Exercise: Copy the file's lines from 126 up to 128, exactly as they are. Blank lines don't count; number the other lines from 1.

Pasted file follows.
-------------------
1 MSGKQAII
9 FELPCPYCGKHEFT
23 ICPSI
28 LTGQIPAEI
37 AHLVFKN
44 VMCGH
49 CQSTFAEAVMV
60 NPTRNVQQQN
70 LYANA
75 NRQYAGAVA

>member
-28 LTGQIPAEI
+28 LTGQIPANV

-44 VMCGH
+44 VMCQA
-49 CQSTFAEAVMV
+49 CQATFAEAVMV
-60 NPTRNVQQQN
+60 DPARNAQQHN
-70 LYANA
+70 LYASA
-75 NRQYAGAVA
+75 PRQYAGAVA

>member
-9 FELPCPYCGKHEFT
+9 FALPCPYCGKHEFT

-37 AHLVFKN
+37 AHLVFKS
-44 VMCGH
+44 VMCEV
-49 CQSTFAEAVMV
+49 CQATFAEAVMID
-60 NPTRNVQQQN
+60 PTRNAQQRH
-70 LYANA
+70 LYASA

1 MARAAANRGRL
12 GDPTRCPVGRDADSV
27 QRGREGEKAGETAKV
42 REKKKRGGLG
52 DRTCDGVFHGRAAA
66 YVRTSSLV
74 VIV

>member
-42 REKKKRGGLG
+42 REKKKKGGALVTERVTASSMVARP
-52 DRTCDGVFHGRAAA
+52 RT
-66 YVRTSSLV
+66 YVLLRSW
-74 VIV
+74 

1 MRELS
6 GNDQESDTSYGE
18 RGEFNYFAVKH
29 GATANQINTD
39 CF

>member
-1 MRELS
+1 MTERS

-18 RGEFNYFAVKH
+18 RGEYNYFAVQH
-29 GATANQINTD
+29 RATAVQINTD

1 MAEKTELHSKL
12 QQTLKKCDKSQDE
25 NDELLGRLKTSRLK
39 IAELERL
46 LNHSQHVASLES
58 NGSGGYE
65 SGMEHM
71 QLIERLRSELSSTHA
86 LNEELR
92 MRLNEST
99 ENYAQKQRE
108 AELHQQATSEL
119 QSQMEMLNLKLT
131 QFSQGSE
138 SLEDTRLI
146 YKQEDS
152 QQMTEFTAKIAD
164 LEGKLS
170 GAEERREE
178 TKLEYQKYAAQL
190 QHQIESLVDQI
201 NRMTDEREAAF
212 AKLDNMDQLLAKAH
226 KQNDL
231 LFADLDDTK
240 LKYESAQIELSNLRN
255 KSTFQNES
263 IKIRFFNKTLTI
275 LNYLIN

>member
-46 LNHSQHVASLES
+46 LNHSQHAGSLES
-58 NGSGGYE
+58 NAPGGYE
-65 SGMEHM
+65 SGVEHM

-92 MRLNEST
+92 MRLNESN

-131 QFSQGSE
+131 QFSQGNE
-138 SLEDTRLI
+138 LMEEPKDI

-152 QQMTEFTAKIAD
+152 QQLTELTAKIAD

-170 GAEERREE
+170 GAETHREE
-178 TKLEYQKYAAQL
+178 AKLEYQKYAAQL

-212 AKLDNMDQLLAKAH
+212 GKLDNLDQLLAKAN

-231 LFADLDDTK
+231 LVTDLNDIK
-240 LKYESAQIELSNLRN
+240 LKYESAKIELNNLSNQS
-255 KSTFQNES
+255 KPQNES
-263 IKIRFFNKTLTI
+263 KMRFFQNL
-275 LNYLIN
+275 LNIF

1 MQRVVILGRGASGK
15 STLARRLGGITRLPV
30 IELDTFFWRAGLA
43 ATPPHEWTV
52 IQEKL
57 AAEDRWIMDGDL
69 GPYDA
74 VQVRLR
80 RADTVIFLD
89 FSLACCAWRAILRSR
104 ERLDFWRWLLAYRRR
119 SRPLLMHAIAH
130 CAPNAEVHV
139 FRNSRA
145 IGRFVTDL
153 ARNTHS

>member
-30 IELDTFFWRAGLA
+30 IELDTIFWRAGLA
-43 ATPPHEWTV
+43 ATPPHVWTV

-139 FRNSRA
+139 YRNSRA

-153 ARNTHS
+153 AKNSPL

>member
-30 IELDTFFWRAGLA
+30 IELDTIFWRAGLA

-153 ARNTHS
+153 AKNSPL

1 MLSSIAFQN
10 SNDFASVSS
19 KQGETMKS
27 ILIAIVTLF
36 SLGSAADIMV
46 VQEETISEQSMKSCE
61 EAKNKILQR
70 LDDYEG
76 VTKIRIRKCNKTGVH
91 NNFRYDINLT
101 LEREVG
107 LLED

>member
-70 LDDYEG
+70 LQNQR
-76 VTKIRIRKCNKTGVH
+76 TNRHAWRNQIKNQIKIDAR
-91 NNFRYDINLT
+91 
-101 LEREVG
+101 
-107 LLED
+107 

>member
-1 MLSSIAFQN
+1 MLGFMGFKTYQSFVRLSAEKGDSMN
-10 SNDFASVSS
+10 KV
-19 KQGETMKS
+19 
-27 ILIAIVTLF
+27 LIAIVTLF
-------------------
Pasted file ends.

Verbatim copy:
15 STLARRLGGITRLPV
30 IELDTFFWRAGLA
43 ATPPHEWTV